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Friday, March 22, 2013

Aussies Warned of Dengue Fever Dangers in Bali

Stray dogs being killed in Bali in an attempt to control rabies

New research from the West Australian Health Department has found a major increase in health risks for travellers to Bali, one of the most popular holiday destinations for Australians. In 2012, a total of 2,605 infectious diseases were acquired overseas. Of these, 41 per cent were caught in Indonesia, mostly in Bali.

In particular, Travel Insurance Direct has witnessed an increase in gastroenteritis and Dengue Fever, through a rise in insurance claims[1]. Internal data over the past 12 months reveals:

·         Medical claims account for 50% of all claims from travellers to Thailand and Bali
·         Of those medical claims, half are related to gastroenteritis and food poisoning
·         Dengue fever accounts for just under 10% of medical claims in Bali

According to Travel Insurance Direct, the alarming data highlights the need for better education about the risks of travelling abroad and the preventative measures travellers can take to reduce the risk of serious diseases.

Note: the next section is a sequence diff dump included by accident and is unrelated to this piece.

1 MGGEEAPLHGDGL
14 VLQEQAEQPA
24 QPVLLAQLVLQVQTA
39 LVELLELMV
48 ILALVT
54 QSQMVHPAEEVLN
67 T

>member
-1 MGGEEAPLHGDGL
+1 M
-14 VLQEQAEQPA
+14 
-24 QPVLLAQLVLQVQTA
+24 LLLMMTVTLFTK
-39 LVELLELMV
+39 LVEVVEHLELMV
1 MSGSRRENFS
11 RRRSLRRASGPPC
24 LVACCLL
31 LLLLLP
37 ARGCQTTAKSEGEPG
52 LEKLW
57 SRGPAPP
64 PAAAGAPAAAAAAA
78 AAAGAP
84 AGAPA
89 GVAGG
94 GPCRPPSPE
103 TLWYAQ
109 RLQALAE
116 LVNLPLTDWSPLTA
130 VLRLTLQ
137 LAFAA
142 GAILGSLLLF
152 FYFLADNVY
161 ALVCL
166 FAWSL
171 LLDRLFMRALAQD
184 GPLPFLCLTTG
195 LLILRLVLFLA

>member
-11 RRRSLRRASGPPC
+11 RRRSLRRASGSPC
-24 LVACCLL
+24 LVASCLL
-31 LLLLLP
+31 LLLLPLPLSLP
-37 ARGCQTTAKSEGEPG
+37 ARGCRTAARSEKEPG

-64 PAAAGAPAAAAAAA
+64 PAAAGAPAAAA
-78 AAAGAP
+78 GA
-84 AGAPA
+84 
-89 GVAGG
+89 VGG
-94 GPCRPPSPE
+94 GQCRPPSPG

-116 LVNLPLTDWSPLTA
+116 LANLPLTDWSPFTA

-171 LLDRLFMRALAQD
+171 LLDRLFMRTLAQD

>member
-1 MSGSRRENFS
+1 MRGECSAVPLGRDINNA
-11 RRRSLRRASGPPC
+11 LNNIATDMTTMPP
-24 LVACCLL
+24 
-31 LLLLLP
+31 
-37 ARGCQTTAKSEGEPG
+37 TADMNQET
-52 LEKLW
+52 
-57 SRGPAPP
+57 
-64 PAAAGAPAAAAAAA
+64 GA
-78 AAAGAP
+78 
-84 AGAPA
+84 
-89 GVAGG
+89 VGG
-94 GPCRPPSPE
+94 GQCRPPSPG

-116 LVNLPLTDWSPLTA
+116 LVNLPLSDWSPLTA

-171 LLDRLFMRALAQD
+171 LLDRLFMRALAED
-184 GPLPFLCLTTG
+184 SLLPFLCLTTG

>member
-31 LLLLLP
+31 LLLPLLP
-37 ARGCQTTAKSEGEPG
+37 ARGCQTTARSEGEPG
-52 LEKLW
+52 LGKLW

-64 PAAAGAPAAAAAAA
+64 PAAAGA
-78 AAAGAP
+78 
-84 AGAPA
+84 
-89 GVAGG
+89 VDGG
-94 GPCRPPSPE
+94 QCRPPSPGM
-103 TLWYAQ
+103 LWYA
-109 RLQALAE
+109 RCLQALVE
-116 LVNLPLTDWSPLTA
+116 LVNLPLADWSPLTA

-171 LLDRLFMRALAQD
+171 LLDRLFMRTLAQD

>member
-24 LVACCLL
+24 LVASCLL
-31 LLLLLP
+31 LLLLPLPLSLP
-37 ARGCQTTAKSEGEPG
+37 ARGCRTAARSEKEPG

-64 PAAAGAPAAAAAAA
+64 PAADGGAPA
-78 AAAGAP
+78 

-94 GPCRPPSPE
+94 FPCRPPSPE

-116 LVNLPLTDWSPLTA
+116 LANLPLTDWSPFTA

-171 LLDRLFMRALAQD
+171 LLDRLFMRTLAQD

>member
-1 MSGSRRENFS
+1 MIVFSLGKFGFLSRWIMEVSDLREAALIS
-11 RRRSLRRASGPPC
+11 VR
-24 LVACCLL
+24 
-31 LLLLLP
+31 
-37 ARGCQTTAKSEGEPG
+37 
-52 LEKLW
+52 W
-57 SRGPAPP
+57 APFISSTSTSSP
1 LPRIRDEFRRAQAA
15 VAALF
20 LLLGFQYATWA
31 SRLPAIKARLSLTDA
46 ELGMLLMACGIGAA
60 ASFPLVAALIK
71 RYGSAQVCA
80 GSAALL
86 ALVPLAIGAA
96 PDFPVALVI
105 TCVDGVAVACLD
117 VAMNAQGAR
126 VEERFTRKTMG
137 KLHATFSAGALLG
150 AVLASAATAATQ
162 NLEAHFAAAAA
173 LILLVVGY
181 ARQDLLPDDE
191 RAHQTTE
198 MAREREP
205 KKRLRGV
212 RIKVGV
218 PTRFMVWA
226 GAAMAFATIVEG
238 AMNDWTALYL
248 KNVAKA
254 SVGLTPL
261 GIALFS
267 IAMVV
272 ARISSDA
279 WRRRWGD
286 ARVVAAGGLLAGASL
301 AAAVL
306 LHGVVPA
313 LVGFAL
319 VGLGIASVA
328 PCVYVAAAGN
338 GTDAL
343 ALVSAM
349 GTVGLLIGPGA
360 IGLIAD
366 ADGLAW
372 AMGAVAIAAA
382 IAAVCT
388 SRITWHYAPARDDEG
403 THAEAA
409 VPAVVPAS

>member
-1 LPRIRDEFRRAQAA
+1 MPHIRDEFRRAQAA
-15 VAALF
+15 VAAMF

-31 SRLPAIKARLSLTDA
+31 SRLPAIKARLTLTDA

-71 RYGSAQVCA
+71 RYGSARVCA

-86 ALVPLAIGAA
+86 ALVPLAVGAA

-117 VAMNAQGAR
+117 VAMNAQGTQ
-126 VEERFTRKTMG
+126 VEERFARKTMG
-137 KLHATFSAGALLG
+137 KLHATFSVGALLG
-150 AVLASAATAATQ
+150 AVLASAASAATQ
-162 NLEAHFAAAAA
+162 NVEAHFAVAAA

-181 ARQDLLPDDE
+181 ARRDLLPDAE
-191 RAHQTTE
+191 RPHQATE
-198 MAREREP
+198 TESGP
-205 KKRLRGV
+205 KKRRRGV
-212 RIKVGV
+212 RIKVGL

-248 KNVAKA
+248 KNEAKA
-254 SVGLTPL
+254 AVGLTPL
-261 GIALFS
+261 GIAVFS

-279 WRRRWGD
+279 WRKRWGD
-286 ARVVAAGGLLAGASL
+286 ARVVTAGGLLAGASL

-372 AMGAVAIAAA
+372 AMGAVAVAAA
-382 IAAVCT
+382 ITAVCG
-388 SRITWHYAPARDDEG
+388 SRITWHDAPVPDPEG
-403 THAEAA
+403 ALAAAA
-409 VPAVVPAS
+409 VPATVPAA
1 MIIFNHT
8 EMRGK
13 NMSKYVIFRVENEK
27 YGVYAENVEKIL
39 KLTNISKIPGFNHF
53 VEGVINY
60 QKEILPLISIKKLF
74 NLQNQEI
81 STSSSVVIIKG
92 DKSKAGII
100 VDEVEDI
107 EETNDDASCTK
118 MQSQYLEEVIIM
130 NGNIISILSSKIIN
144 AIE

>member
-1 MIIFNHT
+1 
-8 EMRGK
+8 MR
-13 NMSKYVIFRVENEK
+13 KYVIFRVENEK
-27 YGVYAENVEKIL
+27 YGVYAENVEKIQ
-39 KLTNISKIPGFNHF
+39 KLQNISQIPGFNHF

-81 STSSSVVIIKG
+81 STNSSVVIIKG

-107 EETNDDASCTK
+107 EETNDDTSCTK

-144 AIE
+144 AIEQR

Dengue Fever - Covering yourself head to foot in loose-fitting, light-coloured clothes is not ideal in a hot tropical climate! Other more convenient tips include:

·         Slop on plenty of insect repellent to exposed skin during the day – Australians are accustomed to an influx of mozzies at sunset and sunrise, but the type of mosquito that carries Dengue Fever is active during the day, in shaded areas and in built-up urban areas.

·         When you arrive at your accommodation in Bali look around for any stagnant water. Check old pots and upturned cans and dishes as these quickly become breeding grounds for mozzies. Plus, if any of those floral offerings around your accommodation haven't been replaced for a day or two, remove them yourself. Decaying flowers are perfect for mosquito breeding. (But remember to be respectful; they play an important role in the religious life of the Balinese.)

Bali Belly - key precautions to avoid Bali belly include:

·         Insist on food being prepared freshly for you, as there is no way of knowing whether it has been stored in optimal conditions
·         Stick to bottled water
·         Take a bottle of hand sanitizer with you and as well as giving your hands the once over, wipe your cutlery and glassware before use.

Rabies - Dogs are considered holy to the Balinese, which is why they're allowed to roam freely. Unfortunately this has lead to an explosion in the dog population, and an increase in rabies. If you are bitten this is where your travel insurance can really pay off.

The below graph represents growth in percentage of medical claims over the past year for Travel Insurance Direct:






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